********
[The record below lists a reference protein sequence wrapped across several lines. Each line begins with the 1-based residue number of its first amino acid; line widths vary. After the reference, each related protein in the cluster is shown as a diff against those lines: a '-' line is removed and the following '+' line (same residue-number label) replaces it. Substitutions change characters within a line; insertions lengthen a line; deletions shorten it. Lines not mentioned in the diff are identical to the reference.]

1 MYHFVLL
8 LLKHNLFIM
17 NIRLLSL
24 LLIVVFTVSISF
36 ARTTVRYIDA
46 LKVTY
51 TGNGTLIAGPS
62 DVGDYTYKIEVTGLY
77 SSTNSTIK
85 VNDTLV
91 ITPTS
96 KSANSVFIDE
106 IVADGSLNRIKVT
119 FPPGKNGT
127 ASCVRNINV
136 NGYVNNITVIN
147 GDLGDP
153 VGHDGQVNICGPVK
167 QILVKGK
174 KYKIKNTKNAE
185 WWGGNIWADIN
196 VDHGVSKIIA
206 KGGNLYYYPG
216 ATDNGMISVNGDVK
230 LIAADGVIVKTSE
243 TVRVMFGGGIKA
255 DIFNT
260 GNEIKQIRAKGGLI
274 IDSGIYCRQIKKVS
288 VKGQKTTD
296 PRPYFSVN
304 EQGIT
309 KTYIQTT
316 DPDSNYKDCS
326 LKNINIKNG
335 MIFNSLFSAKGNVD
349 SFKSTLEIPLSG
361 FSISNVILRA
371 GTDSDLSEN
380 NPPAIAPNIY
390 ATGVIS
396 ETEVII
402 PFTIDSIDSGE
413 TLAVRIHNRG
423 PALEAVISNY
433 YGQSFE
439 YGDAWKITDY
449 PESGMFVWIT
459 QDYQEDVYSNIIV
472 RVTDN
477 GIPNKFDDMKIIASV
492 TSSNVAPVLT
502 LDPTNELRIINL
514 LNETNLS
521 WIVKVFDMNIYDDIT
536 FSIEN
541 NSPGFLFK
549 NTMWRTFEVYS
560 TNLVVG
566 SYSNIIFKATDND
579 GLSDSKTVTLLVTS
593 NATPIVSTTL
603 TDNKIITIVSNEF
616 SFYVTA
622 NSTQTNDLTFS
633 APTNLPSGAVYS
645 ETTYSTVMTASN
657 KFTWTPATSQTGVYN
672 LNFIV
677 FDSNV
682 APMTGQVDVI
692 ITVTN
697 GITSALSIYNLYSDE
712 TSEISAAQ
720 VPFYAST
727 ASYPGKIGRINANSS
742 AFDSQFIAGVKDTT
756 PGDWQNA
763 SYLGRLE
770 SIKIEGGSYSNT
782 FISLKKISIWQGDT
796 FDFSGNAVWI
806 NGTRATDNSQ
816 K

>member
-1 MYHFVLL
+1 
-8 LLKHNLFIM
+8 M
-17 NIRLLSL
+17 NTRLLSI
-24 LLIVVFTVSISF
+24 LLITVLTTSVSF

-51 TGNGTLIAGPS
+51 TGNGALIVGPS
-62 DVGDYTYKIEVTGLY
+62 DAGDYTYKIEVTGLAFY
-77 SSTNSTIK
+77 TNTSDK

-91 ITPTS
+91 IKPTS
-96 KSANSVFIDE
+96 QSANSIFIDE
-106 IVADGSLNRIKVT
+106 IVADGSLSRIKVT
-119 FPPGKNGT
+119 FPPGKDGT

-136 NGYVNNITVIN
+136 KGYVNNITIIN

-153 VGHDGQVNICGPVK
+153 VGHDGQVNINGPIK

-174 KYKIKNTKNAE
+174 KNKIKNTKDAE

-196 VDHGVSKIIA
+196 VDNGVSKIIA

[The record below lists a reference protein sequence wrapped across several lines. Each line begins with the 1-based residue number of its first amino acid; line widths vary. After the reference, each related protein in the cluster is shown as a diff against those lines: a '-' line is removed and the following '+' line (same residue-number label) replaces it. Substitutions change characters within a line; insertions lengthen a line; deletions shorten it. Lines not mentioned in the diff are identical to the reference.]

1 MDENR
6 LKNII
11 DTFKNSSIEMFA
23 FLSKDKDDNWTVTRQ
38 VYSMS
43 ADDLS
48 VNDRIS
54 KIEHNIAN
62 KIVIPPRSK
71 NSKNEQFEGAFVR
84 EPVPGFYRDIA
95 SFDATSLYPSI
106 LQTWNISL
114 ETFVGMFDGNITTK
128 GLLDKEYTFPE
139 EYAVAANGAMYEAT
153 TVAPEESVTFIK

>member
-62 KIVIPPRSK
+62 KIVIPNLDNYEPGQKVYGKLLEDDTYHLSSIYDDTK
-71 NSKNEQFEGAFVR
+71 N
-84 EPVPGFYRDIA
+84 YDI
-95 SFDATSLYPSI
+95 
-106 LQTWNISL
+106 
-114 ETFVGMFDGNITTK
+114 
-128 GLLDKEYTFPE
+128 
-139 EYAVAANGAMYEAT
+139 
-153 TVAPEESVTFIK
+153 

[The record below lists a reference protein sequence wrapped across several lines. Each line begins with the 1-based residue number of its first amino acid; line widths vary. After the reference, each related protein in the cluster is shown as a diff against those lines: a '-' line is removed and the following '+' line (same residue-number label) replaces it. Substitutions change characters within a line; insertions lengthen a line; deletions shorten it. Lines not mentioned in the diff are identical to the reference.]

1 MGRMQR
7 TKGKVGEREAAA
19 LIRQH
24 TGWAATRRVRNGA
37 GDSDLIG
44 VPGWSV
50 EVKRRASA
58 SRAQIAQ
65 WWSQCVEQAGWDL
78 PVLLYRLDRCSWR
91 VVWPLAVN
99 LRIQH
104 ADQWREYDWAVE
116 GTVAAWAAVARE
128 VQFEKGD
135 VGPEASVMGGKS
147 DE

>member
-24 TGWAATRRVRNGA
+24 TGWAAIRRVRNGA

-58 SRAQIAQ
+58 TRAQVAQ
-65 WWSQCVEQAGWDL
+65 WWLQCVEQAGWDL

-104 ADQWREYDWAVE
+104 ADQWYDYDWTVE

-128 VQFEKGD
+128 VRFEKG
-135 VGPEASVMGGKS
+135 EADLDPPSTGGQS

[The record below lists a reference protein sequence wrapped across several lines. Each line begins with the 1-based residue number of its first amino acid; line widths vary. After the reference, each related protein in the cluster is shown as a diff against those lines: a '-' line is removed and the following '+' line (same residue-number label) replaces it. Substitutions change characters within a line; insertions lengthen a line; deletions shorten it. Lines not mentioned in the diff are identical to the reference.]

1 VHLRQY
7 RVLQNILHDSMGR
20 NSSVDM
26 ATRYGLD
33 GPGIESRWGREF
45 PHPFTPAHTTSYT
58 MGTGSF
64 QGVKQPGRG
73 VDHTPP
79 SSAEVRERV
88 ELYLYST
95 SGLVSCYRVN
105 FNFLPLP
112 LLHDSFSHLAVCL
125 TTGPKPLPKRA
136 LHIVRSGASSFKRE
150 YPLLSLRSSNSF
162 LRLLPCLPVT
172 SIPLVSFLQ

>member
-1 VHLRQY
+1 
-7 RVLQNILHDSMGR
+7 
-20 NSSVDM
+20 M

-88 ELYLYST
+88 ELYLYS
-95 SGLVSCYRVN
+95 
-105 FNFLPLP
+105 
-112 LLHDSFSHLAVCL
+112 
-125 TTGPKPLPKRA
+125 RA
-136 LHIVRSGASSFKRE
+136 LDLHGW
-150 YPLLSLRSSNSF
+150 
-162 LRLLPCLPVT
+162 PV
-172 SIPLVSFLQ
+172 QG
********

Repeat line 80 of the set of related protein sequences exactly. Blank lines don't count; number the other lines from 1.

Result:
763 SYLGRLE